International Girl’s Day – Because I Am A Girl

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October 11, 2012 marked the first annual International Girl’s Day.  It also marked the global campaign of Plan International’s Because I am A Girl campaign (BIAAG).  Here in West Africa we celebrated the International Girl’s Day with ceremonies, speeches, and activities that bring awareness to the plight of girls throughout the world.  In Burkina Faso I was able to participate in the Plan International BIAAG launch campaign and the United Nations creation of International Girl’s Day.  The ceremonies took place simultaneously in a rural town 174km north of Ouagadougou. There were marches by both girls and boys protesting against forced marriage, female circumcision, violence against girls and women, and unwanted pregnancies.  Four ministers were present the Ministry of Education, Agriculture, Secondary Education, and the Promotion of girls and women.  The United Nations UNICEF program spoke highly of the accomplishments of girls and women through the years, but noted that there are still long ways to go.  The country director of Plan Burkina gave a speech that was both nostalgic and inspirational.  However, the youngest and most unlikely to give a speech was a teenage girl named Rachidatou. She delivered a powerful speech that spoke to the feelings, issues, and concerns of girls today.  She gave thanks for all that has been done, but reminded us that there is still much struggle ahead of us.  She warned us against “forgetting” boys along the way as they are very much of the plight of girls.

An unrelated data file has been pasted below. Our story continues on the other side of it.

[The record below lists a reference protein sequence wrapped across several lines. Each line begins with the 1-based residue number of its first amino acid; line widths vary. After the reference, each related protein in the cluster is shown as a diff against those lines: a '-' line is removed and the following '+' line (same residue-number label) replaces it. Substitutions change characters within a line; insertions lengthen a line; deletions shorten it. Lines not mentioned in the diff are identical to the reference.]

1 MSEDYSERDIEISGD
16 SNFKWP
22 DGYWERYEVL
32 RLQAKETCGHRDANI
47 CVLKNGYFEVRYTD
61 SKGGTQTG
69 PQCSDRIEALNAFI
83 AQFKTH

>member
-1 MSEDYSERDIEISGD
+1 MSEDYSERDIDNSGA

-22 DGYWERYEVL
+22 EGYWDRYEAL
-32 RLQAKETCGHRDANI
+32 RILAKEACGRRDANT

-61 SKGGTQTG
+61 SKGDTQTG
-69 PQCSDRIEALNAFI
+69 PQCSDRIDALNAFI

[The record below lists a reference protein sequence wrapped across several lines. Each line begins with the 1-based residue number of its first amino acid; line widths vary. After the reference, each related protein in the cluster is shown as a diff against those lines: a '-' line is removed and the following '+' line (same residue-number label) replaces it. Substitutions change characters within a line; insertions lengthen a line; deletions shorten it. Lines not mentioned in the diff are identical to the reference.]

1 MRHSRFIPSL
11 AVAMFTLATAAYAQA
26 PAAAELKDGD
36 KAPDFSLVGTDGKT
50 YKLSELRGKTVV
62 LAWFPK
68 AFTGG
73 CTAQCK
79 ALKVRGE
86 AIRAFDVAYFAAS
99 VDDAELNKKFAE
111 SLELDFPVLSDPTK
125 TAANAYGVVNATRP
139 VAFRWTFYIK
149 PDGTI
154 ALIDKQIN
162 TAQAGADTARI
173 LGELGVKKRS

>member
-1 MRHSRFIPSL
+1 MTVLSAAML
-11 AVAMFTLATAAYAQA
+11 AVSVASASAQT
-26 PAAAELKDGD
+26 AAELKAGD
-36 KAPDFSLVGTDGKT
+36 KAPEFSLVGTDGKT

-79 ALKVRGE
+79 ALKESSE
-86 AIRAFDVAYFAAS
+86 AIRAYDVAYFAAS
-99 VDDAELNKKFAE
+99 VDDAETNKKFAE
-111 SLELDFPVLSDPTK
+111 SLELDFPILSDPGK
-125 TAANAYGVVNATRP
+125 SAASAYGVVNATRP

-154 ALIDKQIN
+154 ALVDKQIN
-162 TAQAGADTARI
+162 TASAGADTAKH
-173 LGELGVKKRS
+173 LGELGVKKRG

The ceremony ended with the audience giving donations to support scholarships and tuition for girls of disadvantaged families. Lastly 60 bikes were given to girls that had to travel 5 or more kilometers to attend school.  Under the October heat of Burkina Faso, we all felt warmed by not only the sun rays, but by the hard work many development agencies such as Plan International is doing to bring awareness to the state of girls around the world.


2 responses to “International Girl’s Day – Because I Am A Girl

  1. I appreciate this initiative and I think it is a good start for us as Africans. Where I think we are coming short is that we should also give the same opportunity to the boy child, they are also an important sector of our community.

    • Yes you are absolutely correct and many communities and NGO’s have made these same observations. Plan focused on girls for the BIAAG campaign because girls are still lagging behind in some areas globally. However, they did do research and have increased their involvement in providing services such as scholarships and trainings to boys as well. For more information on Plan International’s effort with boys look under my blog roll “Ngo working in education”

      Thank you for your comment and what part of Africa are you from? I am born and lived in Liberia until the war started in 1985. It feels good to be back.

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